I rescued an old 14 inch skillet this weekend & used this method to season it. Tested the pan the next day by browning some chicken in it: the pan is fabulous -- no sticking at all!

    Bookmark   February 6, 2008 at 7:23PM
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I personally would not let anything acidic, like tomatoes, sit in cast iron for any period of time. So while it's probably fine to cook such foods in your pan, just remove the contents as soon as the cooking is complete.

    Bookmark   February 7, 2008 at 10:17AM
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I've made chili and other tomato based sauces, including baked beans, cook in my cast iron for HOURS.

If it's properly seasoned, it won't be a problem.

    Bookmark   February 7, 2008 at 11:04AM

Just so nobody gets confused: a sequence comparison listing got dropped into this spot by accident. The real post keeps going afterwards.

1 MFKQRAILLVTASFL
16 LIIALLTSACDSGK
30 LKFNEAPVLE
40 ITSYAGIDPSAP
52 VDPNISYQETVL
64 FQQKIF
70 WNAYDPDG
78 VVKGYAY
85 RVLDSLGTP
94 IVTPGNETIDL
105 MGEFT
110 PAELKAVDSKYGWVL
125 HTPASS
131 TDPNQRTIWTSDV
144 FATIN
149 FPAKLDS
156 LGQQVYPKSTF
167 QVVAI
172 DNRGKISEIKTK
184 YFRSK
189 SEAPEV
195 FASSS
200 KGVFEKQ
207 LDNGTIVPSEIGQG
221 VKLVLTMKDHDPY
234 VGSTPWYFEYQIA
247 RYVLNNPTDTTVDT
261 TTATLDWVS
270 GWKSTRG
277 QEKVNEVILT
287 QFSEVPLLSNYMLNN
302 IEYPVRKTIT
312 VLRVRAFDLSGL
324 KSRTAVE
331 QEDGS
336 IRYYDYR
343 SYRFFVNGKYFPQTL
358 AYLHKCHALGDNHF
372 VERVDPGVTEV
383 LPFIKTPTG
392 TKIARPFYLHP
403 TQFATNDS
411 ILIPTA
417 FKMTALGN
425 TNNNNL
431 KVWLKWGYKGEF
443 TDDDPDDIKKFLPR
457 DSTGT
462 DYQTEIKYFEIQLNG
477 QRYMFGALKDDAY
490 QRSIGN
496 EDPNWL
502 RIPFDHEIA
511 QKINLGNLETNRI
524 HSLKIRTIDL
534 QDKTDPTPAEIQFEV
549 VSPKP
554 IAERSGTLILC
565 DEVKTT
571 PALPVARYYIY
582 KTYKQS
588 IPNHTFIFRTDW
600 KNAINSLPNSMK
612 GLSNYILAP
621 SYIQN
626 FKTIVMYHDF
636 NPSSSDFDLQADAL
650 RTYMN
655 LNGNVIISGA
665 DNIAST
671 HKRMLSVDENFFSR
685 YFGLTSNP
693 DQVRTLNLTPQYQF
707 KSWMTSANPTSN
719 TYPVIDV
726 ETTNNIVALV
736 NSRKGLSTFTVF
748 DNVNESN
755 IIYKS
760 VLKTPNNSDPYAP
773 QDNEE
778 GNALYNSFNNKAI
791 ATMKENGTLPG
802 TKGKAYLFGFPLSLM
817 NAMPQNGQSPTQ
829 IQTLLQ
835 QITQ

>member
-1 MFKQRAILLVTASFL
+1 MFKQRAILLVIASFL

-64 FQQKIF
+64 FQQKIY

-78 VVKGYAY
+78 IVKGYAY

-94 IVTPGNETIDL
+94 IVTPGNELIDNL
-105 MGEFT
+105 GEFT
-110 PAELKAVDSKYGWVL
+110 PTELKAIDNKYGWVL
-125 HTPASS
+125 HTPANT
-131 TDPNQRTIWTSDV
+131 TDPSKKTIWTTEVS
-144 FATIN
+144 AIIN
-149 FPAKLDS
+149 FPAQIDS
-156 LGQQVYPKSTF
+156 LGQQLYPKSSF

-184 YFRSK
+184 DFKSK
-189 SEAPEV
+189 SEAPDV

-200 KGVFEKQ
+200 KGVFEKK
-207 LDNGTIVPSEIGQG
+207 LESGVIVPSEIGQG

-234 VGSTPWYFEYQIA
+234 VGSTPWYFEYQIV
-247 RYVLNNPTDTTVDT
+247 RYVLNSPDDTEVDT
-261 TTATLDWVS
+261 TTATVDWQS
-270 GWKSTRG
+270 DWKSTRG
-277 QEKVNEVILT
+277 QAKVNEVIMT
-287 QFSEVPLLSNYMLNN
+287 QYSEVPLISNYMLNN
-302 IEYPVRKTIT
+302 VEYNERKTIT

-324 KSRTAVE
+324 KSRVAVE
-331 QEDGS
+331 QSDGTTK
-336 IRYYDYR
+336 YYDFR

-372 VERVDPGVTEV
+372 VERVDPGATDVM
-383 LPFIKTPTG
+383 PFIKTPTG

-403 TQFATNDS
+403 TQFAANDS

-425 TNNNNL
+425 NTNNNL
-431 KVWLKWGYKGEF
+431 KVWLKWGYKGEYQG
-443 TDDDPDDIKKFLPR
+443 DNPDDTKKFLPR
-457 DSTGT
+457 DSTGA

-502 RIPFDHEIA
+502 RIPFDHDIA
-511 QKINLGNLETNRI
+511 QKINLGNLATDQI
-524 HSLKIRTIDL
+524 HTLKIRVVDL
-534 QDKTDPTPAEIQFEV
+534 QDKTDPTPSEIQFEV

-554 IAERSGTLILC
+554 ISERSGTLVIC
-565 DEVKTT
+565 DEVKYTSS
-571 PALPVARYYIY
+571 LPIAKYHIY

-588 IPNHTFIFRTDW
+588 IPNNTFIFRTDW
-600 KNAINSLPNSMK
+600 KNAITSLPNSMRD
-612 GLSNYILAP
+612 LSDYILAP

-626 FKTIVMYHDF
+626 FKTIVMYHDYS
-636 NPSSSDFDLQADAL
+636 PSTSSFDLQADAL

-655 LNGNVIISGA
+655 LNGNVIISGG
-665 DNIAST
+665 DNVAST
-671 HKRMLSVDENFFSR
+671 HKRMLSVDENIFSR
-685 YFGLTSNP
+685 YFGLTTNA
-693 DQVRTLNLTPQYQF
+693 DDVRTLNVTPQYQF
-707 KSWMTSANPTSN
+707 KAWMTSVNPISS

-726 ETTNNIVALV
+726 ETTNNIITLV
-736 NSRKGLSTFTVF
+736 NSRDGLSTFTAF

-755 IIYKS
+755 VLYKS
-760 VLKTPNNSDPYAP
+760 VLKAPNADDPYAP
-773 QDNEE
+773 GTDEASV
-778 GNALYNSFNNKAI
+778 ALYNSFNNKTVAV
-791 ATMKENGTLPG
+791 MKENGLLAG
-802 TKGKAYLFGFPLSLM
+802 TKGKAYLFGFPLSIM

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You are using a perfect cleaning procedure for your cast iron pans. With that procedure you are adding a thin layer of seasoning each time you clean your pan. The patina will develop quickly and become absolutely fantastic one day.

When cast iron is seasoned "multiple times" it will become what is known as "cured". Cured cast iron will not readily react with acidic foods. It is perfectly OK to cook (not store) acidic foods in cured cast iron.


    Bookmark   February 7, 2008 at 8:58PM
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I learned it all from you, Dan :) Your helpful & interesting comments are the best! Thanks for posting to this forum.